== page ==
Have you ever gone through a game and thought to yourself: “Man, the bad guys are always overpowered. Where’s my amazing abilities and cheap combos?” Well wonder no more. Deception IV places you on the other side of the story, as in, the ‘oh so good to be bad’ side! Utilizing an incredible arsenal of various traps used to surprise, torment, combo, torture and ultimately finish off your enemies, you may have to adjust to the feeling of being… evil. Do you have the stomach for it?

Story: 2/5

You play as Laegrinna, a seemingly innocent looking, adorable and calm mannered girl… who is also the daughter of the devil. Together with your three daemon “witches”, you have set out to claim 12 magical verses inscribed on slabs that bind your father (the devil) in the afterlife, keeping him from reigning over the world. By recovering all of the verses, held by descendants of the virtuous and holy who bound the devil, Laegrinna will be able to undo the imprisonment and give the earth back to the most powerful and “deserving”.

Deception IV Gameplay 3

Deception IV never really goes into detail about why Laegrinna is trying to bring back her father. Other than being evil, and taking over the world is what evil people do, you primarily have to just go with it. Some repetitive dialogue cutscenes detail the game’s 12 chapters as you progress from one location to the next, collecting verses off of fallen bosses. Again, while there is really no explanation given (or needed), the owners of the verses seem to be attracted to the other verses, allowing you to basically sit and wait for the next hot shot to come in seeking glory for slaying the “witch”.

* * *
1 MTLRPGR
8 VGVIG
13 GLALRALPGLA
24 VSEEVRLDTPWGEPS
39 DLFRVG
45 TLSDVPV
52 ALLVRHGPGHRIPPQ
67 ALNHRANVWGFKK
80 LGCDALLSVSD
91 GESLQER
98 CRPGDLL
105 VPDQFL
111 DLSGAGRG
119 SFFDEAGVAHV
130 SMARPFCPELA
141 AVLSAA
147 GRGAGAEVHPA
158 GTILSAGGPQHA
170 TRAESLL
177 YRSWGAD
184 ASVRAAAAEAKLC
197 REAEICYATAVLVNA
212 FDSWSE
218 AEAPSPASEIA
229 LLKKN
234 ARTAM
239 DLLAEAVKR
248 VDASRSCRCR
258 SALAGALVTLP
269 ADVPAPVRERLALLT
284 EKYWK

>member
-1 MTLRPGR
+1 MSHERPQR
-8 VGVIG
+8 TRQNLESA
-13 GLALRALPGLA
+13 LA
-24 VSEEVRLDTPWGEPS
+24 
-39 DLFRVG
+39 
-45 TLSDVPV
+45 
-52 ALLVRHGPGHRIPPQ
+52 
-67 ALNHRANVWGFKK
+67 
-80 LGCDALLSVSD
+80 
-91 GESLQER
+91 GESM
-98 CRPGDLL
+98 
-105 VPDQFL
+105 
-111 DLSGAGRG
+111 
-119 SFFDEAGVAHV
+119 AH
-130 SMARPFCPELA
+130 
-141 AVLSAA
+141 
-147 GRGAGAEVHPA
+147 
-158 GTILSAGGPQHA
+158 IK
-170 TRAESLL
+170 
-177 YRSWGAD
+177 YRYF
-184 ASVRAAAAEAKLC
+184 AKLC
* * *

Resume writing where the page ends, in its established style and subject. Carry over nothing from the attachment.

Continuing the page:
Deception IV never really builds a decent climax, or shrinks down to a low, it’s a pretty steady paced game without a real enticing plot line. In fact, the one recurring sequence of mystery potentially holding an exciting twist or story development is completely forgotten and never given any substance, making the completion of the story seem merely inconsequential. To be honest, if this is what it’s like to progress as the bad guy, I’d rather be a henchman without a name tag, but at least a life outside of taking over the world.

Nonetheless, I have to give credit for taking everything we have come to know as a “noble quest” and completely flipping it on its side. Being evil throughout the story actually did make me feel less empathetic towards my enemies and more focused on the end goal, by any means necessary. While I definitely can’t say I was engrossed in the story, I will admit that the progression pace and dialogue from time to time did enhance the gameplay slightly.

Deception IV Gameplay 1

Gameplay: 5/5

​What’s interesting about Deception IV is that you don’t play as some all-powerful character able to cruise their way through to the end based on self-growth alone; you need the demonic help of three “witches” – or daemons. Caelea, the daemon of elaborate death, Veruza, the daemon of sadistic torment, and Lilia, the daemon of humiliating demise, aid in your retrieval of the verses as well as most of the dialogue in the game. In fact, you have almost no powers, other than to call on the powers of your daemons. Laegrinna is actually very weak and she cannot fight. Instead, she uses carefully placed traps to ensnare victims and rob them of their lives. Each location is set up like a grid, with each square being a spot you can place certain traps. There are three types of traps: wall, ceiling and floor – being that each type of trap will appear from one of those locations. Your three daemons dictate what each trap may be themed after. Elaborate traps have a specific inclination to link other traps together, creating large combos by which you can hurl enemies around, inflicting more and more damage as more traps are used. Sadistic traps are used predominately to inflict damage. They work very well to get past defenses as well as catch an enemy off guard. Humiliation traps however are merely meant to amuse. While they are sort of in between the other two types, they really have a knack for bringing the funny out in death (picture a giant yo-yo crushing someone).

Deception IV Gameplay 5